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Reply #77: But at what over all cost? [View All]

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happyslug Donating Member (1000+ posts) Send PM | Profile | Ignore Wed Dec-07-11 05:04 PM
Response to Reply #73
77. But at what over all cost?
Remember most people are honest, thus looking over their records and doing an investigation is a complete waste of money. The problem is we do NOT know who is honest and who is not, thus any system of controls must include BOTH. My example does show if you spent the money you would stop the fraud for months afterward, BUT ONLY IF THERE WAS FRAUD. In 99 out of 100 cases NO FRAUD WILL BE FOUND. Even if we assume one case of fraud out of ten, It would take over TEN MONTHS of NOT have to pay the person who committed fraud to over come the cost to investigate all ten people. 100 months (8 years 4 months) to over come the cost if the fraud is only one in 100. AS you can see the price is just to high.

The problem is Welfare, while not paying the high price for controls as my example illustrates, to prevent fraud, is paying much more then what a private party would spend. The reason for this is a private party would look at the numbers and cut off the controls once the cost of the controls equals the actual loss being incurred but Welfare demands a higher level of catching Fraud (Mostly to avoid embarrassment when such fraud is found, then any real effort to avoid fraud).

My example were to show the cost to catch ONE person defrauding the Welfare system, not that such cost must be imposed on both people who are NOT committing Fraud and whose who are defrauding the system.

A good example of this was the Ford Pinto. Ford determined that the cost of lawsuits do to people being burned whenever a Pinto was hit in the rear, was less then the cost of replacing a $2 part with a $3 part on the assembly line. Ford took a lot of heat for that decision when it came out in the litigation involving Pintos burning, but Ford determined the millions they paid to each burned victim was still cheaper then replacing the $2 part with the $3 part (Ford was also the last Car maker to remove the Gas tank from behind the seat in Pickup trucks, for the same reason, Ford saw the move as costing more money then what Ford would pay to burn victims).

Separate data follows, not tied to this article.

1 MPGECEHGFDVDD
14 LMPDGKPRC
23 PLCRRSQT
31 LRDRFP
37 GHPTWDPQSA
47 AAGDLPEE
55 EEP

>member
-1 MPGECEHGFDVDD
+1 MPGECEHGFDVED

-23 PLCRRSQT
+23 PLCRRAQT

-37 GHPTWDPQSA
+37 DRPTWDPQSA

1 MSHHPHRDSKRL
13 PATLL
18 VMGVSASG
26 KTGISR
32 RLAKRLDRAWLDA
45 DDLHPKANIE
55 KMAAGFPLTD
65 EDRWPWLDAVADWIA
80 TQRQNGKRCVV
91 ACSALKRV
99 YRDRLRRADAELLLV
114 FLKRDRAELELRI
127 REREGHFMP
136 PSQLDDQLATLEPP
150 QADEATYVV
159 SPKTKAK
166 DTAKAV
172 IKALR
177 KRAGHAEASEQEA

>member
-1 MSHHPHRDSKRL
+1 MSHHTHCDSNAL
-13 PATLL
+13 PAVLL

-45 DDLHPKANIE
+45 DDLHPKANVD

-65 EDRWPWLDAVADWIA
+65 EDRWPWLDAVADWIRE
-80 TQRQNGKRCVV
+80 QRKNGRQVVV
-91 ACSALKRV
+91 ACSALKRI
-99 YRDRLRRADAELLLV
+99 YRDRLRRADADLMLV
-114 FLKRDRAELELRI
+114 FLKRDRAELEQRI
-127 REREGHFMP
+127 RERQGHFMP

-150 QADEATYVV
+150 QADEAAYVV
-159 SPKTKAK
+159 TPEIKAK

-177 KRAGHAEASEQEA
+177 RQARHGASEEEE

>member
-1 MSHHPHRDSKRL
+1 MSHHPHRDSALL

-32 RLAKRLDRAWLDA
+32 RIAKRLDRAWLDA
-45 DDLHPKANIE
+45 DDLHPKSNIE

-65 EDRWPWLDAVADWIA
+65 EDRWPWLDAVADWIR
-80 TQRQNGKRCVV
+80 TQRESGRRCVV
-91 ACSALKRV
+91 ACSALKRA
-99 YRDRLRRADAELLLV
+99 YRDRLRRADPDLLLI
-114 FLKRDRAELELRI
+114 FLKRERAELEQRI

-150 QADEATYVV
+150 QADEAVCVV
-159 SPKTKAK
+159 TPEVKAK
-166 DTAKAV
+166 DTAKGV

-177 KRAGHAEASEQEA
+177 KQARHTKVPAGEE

Now, for that decision Ford took a lot of heat, as did the Federal Government. The Federal Government finally ORDERED that all new trucks would NOT have the gas tank behind the seat, and Ford complied (And the Federal Government Ordered any new Pinto be built with the $3 part not the $2 Part). The reason the Federal Government acted was simple, the Government responded to complaints of the people, even if the response would cost more money then any potential savings.

My point for bring up the Pinto and the Ford Pickup, is they show how the money works in such situations. The biggest cost is NOT where the Fraud is found (you have a huge savings in such cases, the $3 part in a Pinto hit in the rear would have saved Ford Millions) but is cases where no fraud is found (i.e. the Millions of Pinto sold that were NEVER hit in the rear, or hit did not explode). The same with Welfare, the savings is NOT in the one case where Fraud is found, but in the hundreds (maybe thousands, if not million) of cases where no fraud is found. The cost of the Controls is the same if fraud is found or not, the saving only occur when fraud is found. The problem is most people are NOT trying to defraud the welfare system, thus the real savings is in cutting back on the paper work welfare recipients have to fill out, not is finding fraud.

Side Note: Both the Pinto and the Pickup was done under Henry Ford II, the grandson of Henry Ford. Henry Ford II was NOT as imaginative as his grandfather nor as concern about the buyers of his cars. The present Generation seems to be more like Henry Ford I then Henry Ford II.
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